The Congresswoman’s Speedy Updates Act Will Update Speed Thresholds Used to Determine High-Speed Internet Connectivity in Central Virginia & Across the Country
WASHINGTON, D.C. — As Virginia prepares to receive major investments in physical infrastructure projects from the bipartisan infrastructure law, U.S. Representative Abigail Spanberger’s legislation to improve Central Virginia customers’ high-speed internet speeds has also been signed into law as part of the Infrastructure Investment and Jobs Act.
According to the Federal Communications Commission’s (FCC’s) 2020 Broadband Deployment Report, nearly 25 percent of rural Virginians lack access to reliable high-speed internet, compared to two percent of Virginians living in cities. However, the percentage of Central Virginians without reliable broadband access could be much higher. Since 2015, the FCC’s broadband mapping data has relied on the same speed threshold to define whether an area can be said to have adequate broadband service. However, this threshold is already outdated due to new and emerging internet technologies — meaning Virginians whom the FCC categorizes as having broadband internet access could still lack the ability to connect to cutting-edge internet services.
Spanberger’s Speedy Updates Act — which was included in full as part of the bipartisan infrastructure bill — addresses this threshold problem and ensures that new broadband internet networks are built with up-to-date upload and download capabilities. Specifically, her legislation requires the Government Accountability Office to conduct an evaluation and write a report on the FCC’s existing process for establishing, reviewing, and updating its speed thresholds for broadband internet service.
“During the pandemic, we saw the urgent need to close the digital divide in rural areas — and the bipartisan infrastructure law takes the long overdue step of recognizing broadband internet as the vital utility that it is. With these record federal investments in high-speed internet connectivity, we also need to take proper actions to make sure broadband internet deployment is keeping pace with the speeds businesses, families, and communities will need long into the future,” said Spanberger. “By requiring the FCC to prioritize the latest internet speeds, the Speedy Updates Act reflects the growing need for faster downloads and uploads in rural America. With this additional information, more Central Virginia communities will benefit from improved local internet access — and we will prevent homes and businesses from experiencing lags in their service while using the latest apps and programs.”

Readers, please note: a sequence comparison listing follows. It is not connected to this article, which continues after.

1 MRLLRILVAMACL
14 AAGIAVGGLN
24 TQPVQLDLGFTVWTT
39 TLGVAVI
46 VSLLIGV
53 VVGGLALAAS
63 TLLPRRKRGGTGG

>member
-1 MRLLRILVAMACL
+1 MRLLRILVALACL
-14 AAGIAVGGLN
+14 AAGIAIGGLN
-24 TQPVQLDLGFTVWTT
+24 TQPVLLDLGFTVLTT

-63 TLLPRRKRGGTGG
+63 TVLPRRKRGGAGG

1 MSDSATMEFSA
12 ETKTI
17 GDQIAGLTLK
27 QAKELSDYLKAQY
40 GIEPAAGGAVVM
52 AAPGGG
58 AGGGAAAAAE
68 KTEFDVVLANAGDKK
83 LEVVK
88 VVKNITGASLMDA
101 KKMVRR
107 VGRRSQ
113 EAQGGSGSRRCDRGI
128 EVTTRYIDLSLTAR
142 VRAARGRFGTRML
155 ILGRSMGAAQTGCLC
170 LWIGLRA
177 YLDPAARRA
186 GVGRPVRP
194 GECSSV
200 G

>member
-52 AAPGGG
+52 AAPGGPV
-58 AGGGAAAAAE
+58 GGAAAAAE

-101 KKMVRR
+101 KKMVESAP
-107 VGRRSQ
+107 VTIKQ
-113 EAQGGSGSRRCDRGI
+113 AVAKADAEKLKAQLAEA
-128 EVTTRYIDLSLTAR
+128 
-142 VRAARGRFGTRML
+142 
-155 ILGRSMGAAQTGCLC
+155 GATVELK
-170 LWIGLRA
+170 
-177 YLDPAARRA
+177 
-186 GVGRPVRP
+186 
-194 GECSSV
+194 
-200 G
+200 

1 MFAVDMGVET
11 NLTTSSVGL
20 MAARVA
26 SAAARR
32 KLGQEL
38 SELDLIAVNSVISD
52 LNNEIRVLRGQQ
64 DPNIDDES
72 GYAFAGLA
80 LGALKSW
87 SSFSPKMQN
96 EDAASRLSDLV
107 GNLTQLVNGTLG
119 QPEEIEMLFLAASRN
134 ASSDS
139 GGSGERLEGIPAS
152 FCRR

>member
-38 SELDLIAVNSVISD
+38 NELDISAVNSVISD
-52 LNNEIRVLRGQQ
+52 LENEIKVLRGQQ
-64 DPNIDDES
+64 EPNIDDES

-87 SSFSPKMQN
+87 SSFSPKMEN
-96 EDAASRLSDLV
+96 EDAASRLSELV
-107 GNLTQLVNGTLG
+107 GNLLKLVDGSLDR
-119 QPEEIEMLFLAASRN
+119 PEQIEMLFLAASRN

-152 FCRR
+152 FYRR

Spanberger originally reintroduced her bipartisan bill as standalone legislation in March 2021. Spanberger’s legislation was originally passed in the U.S. House last year as part of the Accessible, Affordable Internet for All Act, which she helped introduce in June 2020.
In addition to Spanberger’s Speedy Updates Act, the bipartisan infrastructure law includes a minimum allocation of $100 million to Virginia to support the Commonwealth’s ongoing broadband internet expansion efforts. And under this new law, more than 1.9 million Virginians will be eligible for the expanded Affordability Connectivity Benefit — which will help more working families in Virginia afford high-speed internet access.
Last week, Spanberger brought U.S. Department of Transportation Secretary Pete Buttigieg to Central Virginia to highlight Virginia’s major wins in the bipartisan Infrastructure Investment and Jobs Act.
Spanberger’s Speedy Updates Act builds on her efforts to close the digital divide in the Seventh District’s rural communities.
In February 2020, Spanberger announced $28 million in federal funding for high-speed broadband internet infrastructure projects in Central Virginia — including in Louisa, Orange, Goochland, and Powhatan Counties — through the U.S. Department of Agriculture’s ReConnect Program. In 2019, Spanberger successfully led the fight to protect ReConnect funding from elimination, and in 2020, she worked to strengthen funding for the program in the fiscal year 2021 funding deal signed into law by President Donald Trump.